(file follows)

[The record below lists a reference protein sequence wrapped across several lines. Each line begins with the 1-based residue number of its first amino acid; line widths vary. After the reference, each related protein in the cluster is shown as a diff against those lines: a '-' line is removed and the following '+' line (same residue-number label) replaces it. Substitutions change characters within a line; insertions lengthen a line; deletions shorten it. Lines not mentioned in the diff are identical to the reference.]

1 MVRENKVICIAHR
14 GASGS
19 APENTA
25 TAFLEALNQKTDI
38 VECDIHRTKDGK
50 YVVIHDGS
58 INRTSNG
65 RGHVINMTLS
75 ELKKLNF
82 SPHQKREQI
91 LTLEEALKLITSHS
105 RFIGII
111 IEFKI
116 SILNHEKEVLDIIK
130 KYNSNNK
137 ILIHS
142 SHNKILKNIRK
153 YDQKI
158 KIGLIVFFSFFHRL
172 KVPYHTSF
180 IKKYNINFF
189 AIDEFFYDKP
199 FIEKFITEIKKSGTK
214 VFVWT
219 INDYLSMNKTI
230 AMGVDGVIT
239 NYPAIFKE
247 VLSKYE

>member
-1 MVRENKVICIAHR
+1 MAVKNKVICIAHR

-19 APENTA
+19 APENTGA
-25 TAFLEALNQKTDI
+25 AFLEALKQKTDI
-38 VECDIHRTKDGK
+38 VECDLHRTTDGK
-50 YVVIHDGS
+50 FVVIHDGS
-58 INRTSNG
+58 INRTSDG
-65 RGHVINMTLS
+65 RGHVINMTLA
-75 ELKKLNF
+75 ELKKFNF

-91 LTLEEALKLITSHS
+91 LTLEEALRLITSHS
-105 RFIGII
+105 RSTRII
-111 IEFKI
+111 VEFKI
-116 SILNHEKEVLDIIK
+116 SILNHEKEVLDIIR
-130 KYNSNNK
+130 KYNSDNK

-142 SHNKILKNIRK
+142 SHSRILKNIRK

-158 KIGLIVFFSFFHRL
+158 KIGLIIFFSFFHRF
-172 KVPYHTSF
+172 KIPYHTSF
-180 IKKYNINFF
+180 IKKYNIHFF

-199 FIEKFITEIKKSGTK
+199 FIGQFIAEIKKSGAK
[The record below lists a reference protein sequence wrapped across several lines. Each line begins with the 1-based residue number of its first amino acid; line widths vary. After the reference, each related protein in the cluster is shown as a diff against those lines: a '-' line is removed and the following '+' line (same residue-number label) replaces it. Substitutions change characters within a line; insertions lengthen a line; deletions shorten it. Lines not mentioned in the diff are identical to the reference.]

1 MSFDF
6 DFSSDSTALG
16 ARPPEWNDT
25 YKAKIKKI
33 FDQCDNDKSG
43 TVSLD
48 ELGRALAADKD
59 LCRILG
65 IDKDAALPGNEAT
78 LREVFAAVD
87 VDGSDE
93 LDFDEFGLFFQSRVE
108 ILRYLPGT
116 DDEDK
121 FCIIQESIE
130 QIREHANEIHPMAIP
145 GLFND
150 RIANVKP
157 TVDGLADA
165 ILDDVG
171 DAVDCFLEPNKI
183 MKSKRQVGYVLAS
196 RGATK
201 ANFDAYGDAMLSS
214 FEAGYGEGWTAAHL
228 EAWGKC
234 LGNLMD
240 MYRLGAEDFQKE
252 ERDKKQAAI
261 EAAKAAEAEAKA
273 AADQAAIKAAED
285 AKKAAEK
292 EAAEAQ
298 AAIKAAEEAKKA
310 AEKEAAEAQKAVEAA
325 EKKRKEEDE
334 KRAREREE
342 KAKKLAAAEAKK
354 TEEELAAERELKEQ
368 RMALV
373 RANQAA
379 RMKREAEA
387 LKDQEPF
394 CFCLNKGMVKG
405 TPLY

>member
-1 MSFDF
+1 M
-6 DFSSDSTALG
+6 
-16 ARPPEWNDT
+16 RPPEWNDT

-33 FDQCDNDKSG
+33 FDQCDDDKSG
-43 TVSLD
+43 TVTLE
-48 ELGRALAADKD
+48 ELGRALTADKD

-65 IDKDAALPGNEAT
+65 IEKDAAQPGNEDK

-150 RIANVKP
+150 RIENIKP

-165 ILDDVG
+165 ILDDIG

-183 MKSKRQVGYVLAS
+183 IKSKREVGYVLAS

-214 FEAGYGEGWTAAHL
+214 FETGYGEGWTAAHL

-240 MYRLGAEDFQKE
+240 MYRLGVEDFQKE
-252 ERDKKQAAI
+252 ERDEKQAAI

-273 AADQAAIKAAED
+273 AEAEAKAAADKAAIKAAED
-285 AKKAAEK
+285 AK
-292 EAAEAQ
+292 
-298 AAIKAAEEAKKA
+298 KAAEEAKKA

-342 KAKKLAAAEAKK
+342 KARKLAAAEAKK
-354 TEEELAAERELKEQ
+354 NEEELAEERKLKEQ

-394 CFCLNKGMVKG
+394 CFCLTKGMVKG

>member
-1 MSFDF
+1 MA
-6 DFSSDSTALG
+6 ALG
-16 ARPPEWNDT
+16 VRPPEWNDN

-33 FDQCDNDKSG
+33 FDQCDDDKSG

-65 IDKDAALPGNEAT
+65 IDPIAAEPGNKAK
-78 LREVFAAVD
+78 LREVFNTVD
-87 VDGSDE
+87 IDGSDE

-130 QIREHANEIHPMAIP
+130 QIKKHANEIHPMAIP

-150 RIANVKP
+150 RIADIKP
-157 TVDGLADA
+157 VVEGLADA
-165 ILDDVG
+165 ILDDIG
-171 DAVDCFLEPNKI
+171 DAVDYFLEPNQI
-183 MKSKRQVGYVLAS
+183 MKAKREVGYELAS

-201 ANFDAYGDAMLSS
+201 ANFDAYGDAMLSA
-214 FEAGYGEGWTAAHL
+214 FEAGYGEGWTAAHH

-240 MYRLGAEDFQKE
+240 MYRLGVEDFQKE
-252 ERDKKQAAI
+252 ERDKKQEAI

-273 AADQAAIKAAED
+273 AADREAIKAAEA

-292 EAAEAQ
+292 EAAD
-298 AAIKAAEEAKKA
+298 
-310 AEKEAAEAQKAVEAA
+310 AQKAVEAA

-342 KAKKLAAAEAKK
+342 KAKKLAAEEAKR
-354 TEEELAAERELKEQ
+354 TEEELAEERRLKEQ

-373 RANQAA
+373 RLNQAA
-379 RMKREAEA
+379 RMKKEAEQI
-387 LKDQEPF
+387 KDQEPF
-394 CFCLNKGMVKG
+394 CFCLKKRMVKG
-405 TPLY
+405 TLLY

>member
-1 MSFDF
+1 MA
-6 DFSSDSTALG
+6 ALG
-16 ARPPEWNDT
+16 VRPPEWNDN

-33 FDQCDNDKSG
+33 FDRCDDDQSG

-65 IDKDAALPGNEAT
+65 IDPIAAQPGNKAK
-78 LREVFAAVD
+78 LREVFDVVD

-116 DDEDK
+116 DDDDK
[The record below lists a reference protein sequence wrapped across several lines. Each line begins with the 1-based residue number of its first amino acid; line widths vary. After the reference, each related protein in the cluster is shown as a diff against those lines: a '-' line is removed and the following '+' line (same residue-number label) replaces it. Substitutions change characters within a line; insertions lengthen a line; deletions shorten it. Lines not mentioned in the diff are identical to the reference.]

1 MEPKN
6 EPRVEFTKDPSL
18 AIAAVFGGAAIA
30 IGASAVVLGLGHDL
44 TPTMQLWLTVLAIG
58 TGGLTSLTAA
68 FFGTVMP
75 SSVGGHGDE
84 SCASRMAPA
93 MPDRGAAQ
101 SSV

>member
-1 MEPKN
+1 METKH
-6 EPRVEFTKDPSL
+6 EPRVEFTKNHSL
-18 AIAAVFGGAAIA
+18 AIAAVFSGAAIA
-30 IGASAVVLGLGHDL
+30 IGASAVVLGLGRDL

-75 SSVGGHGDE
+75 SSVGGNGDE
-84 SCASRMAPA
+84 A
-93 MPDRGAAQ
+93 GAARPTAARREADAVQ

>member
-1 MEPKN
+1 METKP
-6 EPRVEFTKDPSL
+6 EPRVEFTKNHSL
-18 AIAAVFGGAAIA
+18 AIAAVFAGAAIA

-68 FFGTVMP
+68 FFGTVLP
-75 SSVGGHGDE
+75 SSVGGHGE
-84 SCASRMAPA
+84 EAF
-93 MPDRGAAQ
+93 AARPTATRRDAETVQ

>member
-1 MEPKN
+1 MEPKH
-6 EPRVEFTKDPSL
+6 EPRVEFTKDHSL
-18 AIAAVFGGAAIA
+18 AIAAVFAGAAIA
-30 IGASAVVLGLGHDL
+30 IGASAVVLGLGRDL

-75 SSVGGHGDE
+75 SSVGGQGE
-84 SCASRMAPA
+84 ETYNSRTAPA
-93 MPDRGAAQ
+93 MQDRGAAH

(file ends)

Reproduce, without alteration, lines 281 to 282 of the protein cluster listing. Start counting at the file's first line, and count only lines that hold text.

-93 MPDRGAAQ
+93 MQDRGAAH